Combining random variables

From CS2800 wiki

Random variables are neither "random" nor "variable". However, by defining arithmetic operations on them, we can put them into equations, where they can act like variables.

If [math]X [/math] and [math]Y [/math] are random variables on a probability space [math](\href{/cs2800/wiki/index.php/S}{S},\href{/cs2800/wiki/index.php/Pr}{Pr}) [/math], then [math]X \href{/cs2800/wiki/index.php?title=%2B&action=edit&redlink=1}{+} Y [/math] is the random variable on [math](\href{/cs2800/wiki/index.php/S}{S},\href{/cs2800/wiki/index.php/Pr}{Pr}) [/math] given by [math](X \href{/cs2800/wiki/index.php?title=%2B&action=edit&redlink=1}{+} Y)(s) := X(s) + Y(s) [/math].

Note: You cannot add random variables on different sample spaces.

Similarly, we can define other operations:

If [math]X [/math] and [math]Y [/math] are random variables on a probability space [math](\href{/cs2800/wiki/index.php/S}{S},\href{/cs2800/wiki/index.php/Pr}{Pr}) [/math], then [math]X \href{/cs2800/wiki/index.php?title=%C2%B7&action=edit&redlink=1}{·} Y [/math] is the random variable on [math](\href{/cs2800/wiki/index.php/S}{S},\href{/cs2800/wiki/index.php/Pr}{Pr}) [/math] given by [math](X \href{/cs2800/wiki/index.php?title=%C2%B7&action=edit&redlink=1}{·} Y)(s) \href{/cs2800/wiki/index.php/Definition}{:=} X(s)·Y(s) [/math].

Note: You cannot multiply random variables on different sample spaces.

If [math]X [/math] is a random variable on a probability space [math](\href{/cs2800/wiki/index.php/S}{S},\href{/cs2800/wiki/index.php/Pr}{Pr}) [/math], then [math]\href{/cs2800/wiki/index.php?title=-&action=edit&redlink=1}{-} X [/math] is the random variable on [math](\href{/cs2800/wiki/index.php/S}{S},\href{/cs2800/wiki/index.php/Pr}{Pr}) [/math] given by [math](\href{/cs2800/wiki/index.php?title=-&action=edit&redlink=1}{-} X)(s) := -X(s) [/math].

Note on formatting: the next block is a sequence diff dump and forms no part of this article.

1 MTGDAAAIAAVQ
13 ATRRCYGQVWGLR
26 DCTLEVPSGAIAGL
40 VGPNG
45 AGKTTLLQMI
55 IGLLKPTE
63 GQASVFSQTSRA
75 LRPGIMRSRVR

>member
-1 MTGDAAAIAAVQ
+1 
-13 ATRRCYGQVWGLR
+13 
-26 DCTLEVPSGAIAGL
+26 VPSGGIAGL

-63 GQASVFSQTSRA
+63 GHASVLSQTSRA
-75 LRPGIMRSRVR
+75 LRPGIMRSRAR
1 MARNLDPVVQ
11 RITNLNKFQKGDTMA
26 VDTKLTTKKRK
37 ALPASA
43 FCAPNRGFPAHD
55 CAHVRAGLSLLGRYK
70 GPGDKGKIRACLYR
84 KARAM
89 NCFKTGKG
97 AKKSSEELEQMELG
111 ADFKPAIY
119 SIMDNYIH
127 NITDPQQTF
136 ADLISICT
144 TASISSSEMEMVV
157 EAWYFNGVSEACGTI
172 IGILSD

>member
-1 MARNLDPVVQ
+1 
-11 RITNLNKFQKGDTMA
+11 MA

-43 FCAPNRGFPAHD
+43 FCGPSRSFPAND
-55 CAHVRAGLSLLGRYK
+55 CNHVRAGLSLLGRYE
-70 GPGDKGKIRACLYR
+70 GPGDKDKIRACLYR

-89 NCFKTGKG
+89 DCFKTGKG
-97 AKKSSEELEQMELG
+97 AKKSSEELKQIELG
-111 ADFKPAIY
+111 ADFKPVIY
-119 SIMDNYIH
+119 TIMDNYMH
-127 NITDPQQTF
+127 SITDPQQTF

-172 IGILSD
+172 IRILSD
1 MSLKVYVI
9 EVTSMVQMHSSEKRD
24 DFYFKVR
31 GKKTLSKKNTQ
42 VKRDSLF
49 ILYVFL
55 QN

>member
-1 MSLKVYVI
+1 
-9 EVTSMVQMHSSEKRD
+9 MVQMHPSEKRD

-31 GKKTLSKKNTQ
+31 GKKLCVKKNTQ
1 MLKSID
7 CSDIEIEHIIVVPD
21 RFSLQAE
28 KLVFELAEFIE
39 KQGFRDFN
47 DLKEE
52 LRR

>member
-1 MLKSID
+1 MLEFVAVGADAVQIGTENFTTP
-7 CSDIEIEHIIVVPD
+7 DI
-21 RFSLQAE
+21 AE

As usual, [math]X \href{/cs2800/wiki/index.php?title=-&action=edit&redlink=1}{-} Y [/math] is shorthand for [math]X \href{/cs2800/wiki/index.php?title=%2B&action=edit&redlink=1}{+} (\href{/cs2800/wiki/index.php?title=-&action=edit&redlink=1}{-}Y) [/math].

For example, suppose we modeled an experiment where we randomly selected a rectangle from a given set. We might have random variables [math]W [/math] and [math]H [/math] that give the width and height of the selected rectangle. We could then define a new "area" random variable by multiplying [math]W [/math] and [math]H [/math]; this would work as expected: to find the area of a given outcome, you would measure the width and the height and then multiply them (since by definition, [math]A(s) = (W·H)(s) = W(s)H(s) [/math]).

Because we define operations on random variables pointwise, random variables behave the same way as real numbers do. For example,


If [math]X [/math], [math]Y [/math], and [math]Z [/math] are random variables on a probability measure [math](\href{/cs2800/wiki/index.php/S}{S},\href{/cs2800/wiki/index.php/Pr}{Pr}) [/math], then [math]X(Y + Z) = XY + XZ [/math].
Proof:
Choose an arbitrary [math]s \href{/cs2800/wiki/index.php/%E2%88%88}{∈} \href{/cs2800/wiki/index.php/S}{S} [/math]. We have

[math]\begin{align*} \left(X(Y + Z)\right)(s) &= X(s)\left(Y+Z\right)(s) && \href{/cs2800/wiki/index.php/%C2%B7_(random_variables)}{\text{by definition of ·}} \\ &= X(s)\left(Y(s) + Z(s)\right) && \href{/cs2800/wiki/index.php/%2B_(random_variables)}{\text{by definition of +}} \\ &= X(s)Y(s) + X(s)Z(s) && \href{/cs2800/wiki/index.php/Arithmetic}{arithmetic} \\ &= (XY)(s) + (XZ)(s) && \href{/cs2800/wiki/index.php/%C2%B7_(random_variables)}{\text{by definition of ·}} \\ &= (XY + XZ)(s) && \href{/cs2800/wiki/index.php/%2B_(random_variables)}{\text{by definition of +}} \\ \end{align*} [/math]

Thus [math]X(Y+Z) \href{/cs2800/wiki/index.php/Equality_(functions)}{=} XY + XZ [/math].